Updated: a day ago
OK lemme get this straight:
They mess around with your nose... and then your sense of smell is permanently damaged.
That's what we've been told, right?
They stick something into you - into your nasal cavity - all the way up your nose to the point where it meets your brain.. They touch multiple sensitive organs including the nasopharynx, the olfactory epithelium and possibly even the dura mater - the outer wall of the brain.
And then, afterwards, some people come down with long-term damage to their sense of smell, and sometimes even their brains and central nervous systems.
And we're expected to believe that there is no connection?
Not even a possible connection?
We're expected to take it as a matter of faith that:
- not only is there "no connection," but..
- there cannot be any connection, and...
- even the mere act of wondering if there could be a connection is an act of heretical blasphemy against Science, Medicine, and Academia.
Is that correct?
I think we all need to be aware of a certain mathematical equation that's relevant here. It goes like this:
f(x) = pf(jx)
It reads as:
"fucking with organ x = potentially fucking with the job of organ x.
Yes yes, I know, "foul language." But the equation is nevertheless true. Objectively. Mathematical truth is objective; objective truth exists and can be deduced through logic, and this equation is logically, mathematically, objectively true.
I didn't say "does fuck with." I said "potentially fucks with."
And that is true.
Now solve for x = nose.
"fucking with the deep insides of someone's nose could potentially fuck with the job of the nose - i.e. their sense of smell."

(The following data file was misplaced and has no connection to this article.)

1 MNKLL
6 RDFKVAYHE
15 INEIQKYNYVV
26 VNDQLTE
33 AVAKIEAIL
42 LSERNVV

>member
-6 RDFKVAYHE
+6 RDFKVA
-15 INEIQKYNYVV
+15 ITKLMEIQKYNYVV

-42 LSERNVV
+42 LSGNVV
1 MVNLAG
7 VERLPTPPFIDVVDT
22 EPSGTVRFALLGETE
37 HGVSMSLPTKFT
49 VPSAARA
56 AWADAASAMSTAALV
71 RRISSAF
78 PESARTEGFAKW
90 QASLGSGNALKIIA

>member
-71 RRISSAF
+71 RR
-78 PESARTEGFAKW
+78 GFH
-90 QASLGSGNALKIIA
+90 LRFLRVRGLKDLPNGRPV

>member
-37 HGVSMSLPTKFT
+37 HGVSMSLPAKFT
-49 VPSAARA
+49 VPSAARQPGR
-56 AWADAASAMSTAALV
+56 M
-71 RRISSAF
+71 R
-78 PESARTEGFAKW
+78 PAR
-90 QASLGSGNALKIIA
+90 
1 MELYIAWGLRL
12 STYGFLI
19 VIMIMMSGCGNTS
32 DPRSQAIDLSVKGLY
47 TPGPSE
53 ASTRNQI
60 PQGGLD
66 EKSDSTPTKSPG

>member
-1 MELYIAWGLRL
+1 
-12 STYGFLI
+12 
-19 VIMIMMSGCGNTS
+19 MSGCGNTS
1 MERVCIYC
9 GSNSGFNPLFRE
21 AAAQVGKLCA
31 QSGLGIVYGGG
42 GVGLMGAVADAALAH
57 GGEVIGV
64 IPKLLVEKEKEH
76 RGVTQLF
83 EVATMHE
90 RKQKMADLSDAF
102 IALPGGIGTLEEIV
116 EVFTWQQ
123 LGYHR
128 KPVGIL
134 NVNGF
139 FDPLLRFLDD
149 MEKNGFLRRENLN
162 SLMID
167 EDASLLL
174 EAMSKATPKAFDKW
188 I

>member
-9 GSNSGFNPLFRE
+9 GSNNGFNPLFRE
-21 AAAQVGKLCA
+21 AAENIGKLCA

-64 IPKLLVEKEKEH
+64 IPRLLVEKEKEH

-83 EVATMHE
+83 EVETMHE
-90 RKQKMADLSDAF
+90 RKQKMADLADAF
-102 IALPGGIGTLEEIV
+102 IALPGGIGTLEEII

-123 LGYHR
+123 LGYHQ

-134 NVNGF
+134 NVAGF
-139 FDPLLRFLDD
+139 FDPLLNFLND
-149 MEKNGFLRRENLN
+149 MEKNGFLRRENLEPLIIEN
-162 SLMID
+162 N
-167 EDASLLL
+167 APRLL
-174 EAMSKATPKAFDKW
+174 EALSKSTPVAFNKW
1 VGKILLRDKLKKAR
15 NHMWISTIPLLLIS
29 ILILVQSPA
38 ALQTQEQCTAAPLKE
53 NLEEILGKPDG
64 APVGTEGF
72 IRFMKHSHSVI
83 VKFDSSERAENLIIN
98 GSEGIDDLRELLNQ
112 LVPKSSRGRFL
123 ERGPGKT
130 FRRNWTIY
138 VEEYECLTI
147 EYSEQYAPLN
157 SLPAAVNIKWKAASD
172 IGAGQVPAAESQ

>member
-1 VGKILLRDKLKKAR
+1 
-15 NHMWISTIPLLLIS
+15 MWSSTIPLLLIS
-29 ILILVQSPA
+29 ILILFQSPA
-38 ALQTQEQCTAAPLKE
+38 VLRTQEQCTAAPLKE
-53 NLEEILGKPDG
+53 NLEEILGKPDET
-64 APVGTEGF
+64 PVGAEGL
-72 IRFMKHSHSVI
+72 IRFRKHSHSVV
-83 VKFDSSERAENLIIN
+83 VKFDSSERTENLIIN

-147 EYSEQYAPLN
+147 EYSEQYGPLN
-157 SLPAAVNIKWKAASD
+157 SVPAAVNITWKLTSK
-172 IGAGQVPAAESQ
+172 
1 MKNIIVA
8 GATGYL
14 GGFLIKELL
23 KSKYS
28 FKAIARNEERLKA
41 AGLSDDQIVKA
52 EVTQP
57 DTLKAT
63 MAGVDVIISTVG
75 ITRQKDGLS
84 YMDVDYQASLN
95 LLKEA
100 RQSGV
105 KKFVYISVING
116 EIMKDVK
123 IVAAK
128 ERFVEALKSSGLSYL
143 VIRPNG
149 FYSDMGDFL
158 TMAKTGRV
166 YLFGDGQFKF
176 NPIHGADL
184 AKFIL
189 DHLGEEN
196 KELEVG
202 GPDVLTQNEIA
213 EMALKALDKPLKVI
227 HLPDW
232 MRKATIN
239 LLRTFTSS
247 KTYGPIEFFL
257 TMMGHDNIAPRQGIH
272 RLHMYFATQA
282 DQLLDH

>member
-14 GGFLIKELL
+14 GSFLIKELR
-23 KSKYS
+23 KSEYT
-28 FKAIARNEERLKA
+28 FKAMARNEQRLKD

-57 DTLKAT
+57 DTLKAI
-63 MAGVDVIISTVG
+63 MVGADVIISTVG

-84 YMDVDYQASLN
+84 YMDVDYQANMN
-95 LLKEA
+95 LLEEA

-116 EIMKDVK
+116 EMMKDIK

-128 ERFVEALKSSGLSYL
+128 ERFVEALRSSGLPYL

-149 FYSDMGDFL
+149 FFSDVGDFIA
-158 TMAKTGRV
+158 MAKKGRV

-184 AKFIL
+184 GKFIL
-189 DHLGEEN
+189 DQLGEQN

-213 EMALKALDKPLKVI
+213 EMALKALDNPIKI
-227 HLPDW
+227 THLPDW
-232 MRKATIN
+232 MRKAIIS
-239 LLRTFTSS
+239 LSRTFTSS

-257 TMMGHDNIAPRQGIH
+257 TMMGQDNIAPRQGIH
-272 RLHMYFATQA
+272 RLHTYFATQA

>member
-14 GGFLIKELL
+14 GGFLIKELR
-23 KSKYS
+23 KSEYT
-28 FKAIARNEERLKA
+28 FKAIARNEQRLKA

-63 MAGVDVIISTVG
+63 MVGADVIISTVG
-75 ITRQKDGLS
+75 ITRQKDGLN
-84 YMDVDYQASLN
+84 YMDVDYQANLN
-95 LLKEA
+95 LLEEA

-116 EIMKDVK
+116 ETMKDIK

We can get even more specific, by setting x at olfactory epithelium, the specific tissue that absorbs the chemical molecules of an odor, and which the CDC frankenstick directly touches (one might even say scrapes).
And then, after it's scraped, in some cases your sense of smell gets permanently damaged.
Could the two events be related?
According to the equation, they certainly could be.
Is one a bad person for asking?
And now let's talk about the brain.
"LOL duuude... it doesn't touch your BRAIN, dude.... come on..."
First of all, yes, it does touch your brain, and the extremely sensitive organs and nerves right next to it.
How can we be sure about that? Well, let's check out a handy "Fact-Check" article!
Fact-Check articles are authoritative... right?
Well here's one from USA Today:
"Lol duuuude, the article said it DOESN'T swab the blood-brain barrier!"
Yes, and modern "Fact-Check" articles are notorious for denying a claim in their title and/or opening paragraphs, and then CONFIRMING the very same claim somewhere hidden within their text.
They're also notorious for setting up strawman arguments to fallaciously shut down a wider line of inquiry.
This article's authors refute the claim that it crosses the "blood brain barrier", which is a ridiculous claim to make in the first place. The blood-brain barrier is not in one specific "spot"; it's the general set of defenses that the brain has, separating neurons from blood vessels.
So of course it's a ridiculous claim. And that's why they picked it. That's what a "strawman argument" is. They erected this strawman, and then knocked it down, and now you, the reader, are expected to consider the entire realm of inquiry to have been debunked and not worth looking into anymore.
But it does touch the dura mater.
In the 14th paragraph, the doctor is quoted saying: